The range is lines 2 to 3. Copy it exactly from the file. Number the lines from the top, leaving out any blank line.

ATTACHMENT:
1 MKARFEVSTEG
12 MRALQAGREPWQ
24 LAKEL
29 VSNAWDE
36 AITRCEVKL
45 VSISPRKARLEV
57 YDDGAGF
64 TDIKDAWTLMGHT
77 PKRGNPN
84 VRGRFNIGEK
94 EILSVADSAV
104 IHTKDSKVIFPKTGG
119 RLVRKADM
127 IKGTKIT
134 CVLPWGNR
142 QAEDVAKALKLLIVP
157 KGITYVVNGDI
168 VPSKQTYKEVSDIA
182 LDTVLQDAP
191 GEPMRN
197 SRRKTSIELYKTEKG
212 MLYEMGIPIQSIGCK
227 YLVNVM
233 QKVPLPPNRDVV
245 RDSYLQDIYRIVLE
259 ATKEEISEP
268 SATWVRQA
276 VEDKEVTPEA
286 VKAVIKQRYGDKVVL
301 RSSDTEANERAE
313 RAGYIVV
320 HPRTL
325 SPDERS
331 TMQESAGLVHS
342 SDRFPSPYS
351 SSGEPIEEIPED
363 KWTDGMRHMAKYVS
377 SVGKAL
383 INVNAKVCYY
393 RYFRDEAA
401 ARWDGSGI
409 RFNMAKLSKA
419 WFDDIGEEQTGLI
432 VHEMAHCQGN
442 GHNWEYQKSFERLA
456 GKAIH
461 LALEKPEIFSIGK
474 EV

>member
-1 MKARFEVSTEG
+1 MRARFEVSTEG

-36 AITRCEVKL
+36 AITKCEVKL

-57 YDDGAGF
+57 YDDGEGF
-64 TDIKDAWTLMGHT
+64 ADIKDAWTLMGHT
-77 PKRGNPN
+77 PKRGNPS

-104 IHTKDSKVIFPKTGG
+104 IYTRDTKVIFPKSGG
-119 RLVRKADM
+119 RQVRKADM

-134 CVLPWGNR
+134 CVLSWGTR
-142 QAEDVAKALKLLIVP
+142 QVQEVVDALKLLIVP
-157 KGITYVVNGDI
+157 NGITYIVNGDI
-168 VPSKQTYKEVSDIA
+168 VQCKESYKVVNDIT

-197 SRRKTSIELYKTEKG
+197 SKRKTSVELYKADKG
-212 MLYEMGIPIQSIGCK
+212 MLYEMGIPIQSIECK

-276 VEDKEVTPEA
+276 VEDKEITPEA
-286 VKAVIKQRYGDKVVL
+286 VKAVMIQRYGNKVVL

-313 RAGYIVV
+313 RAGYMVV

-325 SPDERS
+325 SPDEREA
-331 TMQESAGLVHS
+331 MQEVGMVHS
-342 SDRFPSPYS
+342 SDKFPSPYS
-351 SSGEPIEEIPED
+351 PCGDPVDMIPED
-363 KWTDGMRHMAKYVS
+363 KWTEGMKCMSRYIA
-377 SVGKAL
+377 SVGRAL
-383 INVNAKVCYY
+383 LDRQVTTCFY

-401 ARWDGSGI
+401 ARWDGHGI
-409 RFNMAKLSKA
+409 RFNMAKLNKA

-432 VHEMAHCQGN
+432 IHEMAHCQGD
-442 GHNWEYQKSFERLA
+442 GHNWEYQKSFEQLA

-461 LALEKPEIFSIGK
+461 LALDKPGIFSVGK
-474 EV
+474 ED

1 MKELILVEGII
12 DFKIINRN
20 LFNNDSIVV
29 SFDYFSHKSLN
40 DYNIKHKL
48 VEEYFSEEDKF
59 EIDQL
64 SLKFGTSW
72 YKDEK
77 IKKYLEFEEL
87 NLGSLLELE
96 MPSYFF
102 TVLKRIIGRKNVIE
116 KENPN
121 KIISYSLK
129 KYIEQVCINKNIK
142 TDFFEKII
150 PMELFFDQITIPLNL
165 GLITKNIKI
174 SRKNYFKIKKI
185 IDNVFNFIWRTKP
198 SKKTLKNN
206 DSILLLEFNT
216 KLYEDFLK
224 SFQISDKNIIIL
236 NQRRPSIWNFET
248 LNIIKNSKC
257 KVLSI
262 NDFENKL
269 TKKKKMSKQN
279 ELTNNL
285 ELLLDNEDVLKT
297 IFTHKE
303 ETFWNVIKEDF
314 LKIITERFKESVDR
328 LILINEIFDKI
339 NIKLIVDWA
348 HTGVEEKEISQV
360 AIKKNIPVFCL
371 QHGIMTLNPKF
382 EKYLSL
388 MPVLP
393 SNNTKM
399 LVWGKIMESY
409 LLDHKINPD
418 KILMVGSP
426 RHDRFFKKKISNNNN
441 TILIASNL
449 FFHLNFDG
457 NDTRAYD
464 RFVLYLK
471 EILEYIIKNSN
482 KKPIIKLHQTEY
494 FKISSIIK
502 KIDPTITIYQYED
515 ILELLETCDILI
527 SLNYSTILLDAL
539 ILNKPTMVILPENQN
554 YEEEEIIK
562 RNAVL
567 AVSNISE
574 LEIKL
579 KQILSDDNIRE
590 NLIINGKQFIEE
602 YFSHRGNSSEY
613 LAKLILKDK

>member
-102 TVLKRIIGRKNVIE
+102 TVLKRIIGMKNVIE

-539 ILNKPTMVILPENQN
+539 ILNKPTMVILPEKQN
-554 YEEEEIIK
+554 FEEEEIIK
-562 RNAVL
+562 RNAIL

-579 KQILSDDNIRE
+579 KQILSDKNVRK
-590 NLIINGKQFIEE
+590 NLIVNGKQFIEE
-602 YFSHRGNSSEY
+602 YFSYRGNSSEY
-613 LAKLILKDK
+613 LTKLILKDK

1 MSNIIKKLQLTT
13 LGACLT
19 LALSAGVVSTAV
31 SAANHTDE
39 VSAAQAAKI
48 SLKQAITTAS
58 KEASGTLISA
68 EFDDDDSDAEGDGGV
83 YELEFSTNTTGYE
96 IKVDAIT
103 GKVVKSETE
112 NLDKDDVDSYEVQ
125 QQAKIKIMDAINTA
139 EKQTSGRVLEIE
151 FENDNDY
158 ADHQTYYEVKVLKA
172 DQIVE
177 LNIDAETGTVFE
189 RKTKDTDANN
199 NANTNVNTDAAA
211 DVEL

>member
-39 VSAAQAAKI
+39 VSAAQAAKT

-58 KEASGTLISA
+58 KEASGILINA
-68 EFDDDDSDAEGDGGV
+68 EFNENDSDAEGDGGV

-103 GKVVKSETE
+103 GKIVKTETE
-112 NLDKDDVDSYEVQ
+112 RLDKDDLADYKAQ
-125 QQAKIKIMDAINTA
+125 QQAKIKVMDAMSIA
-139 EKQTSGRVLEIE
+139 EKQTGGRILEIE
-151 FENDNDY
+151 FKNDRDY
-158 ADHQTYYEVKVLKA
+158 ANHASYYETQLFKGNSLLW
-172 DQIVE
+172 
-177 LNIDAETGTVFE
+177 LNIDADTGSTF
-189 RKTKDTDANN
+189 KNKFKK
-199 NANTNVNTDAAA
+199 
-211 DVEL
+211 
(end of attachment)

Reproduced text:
12 MRALQAGREPWQ
24 LAKEL